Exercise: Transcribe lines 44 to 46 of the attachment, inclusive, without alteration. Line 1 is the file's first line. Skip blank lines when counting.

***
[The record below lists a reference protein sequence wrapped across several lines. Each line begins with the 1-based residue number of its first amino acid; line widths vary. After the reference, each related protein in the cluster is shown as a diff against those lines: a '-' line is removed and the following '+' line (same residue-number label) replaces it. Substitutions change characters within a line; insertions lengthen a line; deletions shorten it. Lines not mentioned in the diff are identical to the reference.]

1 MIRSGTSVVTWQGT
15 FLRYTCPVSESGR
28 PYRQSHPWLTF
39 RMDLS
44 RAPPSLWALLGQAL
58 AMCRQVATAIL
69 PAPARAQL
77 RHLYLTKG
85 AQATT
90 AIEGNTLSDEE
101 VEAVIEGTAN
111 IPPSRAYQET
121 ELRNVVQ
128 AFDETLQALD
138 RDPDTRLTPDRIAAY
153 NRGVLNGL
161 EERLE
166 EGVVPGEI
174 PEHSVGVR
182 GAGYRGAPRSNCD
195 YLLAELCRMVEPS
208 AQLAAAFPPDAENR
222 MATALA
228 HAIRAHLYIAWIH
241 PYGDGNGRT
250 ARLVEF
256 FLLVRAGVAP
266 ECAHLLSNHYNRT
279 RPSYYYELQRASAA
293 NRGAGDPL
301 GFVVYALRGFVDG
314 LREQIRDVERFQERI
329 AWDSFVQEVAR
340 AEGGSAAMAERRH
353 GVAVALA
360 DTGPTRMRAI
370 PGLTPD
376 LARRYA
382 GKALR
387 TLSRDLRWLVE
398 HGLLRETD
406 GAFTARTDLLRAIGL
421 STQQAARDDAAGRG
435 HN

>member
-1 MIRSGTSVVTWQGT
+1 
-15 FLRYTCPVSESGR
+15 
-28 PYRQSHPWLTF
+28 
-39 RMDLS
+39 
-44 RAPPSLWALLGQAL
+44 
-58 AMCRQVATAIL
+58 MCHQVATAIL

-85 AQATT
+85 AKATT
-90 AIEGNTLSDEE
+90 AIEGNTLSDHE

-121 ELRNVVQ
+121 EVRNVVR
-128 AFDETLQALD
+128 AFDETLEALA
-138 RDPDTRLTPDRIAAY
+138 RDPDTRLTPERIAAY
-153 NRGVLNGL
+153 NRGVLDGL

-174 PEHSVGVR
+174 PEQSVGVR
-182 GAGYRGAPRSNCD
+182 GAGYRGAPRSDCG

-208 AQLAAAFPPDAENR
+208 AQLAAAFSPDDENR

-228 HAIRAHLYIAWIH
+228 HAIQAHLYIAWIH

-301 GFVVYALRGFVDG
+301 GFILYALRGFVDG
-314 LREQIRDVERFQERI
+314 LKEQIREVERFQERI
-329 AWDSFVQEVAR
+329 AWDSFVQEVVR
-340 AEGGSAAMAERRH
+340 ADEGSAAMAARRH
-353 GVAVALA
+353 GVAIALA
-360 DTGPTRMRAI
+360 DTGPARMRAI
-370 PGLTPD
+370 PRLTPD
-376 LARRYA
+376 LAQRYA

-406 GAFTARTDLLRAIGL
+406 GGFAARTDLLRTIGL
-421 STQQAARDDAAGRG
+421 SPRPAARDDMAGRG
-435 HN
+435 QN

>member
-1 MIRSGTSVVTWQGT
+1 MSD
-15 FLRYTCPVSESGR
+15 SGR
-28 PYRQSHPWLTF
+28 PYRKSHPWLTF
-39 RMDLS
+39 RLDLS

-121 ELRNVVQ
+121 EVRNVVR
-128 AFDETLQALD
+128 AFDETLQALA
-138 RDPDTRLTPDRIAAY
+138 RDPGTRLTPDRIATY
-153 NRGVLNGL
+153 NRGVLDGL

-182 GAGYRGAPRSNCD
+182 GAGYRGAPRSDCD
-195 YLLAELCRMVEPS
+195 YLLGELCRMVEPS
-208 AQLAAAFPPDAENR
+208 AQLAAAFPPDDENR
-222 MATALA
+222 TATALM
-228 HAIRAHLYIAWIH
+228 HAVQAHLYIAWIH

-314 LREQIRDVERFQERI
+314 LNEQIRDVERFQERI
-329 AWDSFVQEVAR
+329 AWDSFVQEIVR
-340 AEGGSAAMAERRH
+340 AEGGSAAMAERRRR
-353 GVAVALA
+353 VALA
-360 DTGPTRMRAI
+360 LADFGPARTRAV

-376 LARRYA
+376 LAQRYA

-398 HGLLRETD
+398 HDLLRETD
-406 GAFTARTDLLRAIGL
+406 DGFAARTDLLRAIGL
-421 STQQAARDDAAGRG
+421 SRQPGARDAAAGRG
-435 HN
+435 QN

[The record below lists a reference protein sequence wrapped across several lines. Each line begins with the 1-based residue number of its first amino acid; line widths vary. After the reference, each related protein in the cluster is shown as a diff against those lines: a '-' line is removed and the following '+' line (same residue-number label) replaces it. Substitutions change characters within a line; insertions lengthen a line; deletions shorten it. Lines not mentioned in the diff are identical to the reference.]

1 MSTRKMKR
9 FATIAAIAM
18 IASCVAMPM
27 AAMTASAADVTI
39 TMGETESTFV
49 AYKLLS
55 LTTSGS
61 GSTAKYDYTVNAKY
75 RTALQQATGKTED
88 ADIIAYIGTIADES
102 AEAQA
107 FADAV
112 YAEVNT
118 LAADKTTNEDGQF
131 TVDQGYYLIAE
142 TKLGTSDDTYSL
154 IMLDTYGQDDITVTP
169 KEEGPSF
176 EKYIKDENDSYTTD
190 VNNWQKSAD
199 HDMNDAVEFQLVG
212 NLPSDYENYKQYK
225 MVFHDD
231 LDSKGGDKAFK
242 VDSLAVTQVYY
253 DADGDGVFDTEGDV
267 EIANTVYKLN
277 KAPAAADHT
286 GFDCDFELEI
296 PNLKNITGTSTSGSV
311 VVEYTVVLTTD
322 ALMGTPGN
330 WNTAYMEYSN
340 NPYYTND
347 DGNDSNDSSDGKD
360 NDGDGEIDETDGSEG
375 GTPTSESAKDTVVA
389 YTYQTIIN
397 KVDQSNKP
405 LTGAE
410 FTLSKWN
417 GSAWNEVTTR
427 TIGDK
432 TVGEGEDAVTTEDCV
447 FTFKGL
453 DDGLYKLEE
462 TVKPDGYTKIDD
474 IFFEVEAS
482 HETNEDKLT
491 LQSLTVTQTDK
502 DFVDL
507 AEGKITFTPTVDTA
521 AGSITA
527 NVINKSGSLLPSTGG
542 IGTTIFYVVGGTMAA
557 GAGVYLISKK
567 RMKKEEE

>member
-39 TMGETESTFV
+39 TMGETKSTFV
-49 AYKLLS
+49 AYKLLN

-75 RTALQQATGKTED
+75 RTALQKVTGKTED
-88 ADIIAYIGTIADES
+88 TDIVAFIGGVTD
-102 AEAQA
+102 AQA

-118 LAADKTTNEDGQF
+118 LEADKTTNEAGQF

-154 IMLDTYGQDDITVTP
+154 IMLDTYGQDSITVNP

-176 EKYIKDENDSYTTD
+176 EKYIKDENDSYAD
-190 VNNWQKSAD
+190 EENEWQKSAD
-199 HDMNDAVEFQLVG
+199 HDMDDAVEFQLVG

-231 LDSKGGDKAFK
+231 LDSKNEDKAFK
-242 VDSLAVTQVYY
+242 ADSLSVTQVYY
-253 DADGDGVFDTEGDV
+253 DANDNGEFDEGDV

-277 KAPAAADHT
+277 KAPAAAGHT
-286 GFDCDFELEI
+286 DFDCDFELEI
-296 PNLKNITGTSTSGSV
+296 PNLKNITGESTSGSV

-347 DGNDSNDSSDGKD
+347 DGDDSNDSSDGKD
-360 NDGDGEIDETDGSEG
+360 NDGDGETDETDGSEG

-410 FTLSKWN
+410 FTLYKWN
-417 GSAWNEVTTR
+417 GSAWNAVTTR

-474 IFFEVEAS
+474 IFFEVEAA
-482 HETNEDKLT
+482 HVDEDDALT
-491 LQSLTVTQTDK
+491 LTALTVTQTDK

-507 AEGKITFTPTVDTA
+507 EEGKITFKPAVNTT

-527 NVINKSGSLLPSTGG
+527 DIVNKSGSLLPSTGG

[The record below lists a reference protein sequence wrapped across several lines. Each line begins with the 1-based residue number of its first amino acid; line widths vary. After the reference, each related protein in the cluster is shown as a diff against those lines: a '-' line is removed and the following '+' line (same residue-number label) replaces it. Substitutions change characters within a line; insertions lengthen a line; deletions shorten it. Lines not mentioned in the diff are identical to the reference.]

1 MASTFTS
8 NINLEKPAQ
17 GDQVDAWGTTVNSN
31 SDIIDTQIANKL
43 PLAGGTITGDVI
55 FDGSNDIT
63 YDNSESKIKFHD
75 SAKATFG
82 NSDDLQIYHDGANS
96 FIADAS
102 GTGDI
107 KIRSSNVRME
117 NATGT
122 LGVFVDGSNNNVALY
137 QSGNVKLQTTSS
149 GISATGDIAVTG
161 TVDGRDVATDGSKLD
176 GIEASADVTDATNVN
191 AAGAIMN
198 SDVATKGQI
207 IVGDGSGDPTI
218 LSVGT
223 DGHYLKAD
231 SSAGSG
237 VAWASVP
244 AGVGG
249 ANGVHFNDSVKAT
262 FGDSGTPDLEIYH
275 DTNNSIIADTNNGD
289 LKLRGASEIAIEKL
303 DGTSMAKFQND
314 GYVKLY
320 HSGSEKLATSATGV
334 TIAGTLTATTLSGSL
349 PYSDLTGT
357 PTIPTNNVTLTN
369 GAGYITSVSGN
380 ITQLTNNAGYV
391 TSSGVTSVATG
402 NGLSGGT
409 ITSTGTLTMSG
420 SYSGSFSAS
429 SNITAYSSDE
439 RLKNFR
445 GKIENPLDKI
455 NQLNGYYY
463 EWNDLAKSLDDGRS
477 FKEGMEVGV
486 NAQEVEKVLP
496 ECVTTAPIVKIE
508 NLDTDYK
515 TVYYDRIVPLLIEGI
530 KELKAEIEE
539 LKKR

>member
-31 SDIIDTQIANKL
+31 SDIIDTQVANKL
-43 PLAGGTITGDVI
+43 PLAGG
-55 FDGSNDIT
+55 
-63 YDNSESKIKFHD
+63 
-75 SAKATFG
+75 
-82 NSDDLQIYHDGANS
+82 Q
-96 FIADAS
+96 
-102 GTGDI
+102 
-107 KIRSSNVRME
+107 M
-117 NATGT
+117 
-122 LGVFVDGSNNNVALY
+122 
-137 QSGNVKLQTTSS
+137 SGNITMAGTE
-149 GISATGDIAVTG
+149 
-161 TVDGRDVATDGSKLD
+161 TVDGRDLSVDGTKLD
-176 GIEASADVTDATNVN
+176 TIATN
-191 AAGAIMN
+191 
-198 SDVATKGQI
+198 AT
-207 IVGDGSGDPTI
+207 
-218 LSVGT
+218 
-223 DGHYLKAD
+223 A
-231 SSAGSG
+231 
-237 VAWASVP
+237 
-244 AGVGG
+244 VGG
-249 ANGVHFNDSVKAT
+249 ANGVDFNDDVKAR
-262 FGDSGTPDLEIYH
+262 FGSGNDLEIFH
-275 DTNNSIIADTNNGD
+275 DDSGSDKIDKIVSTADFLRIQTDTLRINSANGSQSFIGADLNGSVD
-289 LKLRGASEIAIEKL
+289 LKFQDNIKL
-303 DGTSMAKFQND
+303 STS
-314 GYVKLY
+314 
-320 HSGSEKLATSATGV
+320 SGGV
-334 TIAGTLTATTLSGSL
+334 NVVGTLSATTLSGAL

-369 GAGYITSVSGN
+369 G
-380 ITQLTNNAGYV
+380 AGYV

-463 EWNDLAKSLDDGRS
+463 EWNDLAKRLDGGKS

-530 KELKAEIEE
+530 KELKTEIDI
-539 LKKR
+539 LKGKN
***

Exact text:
421 STQQAARDDAAGRG
435 HN

>member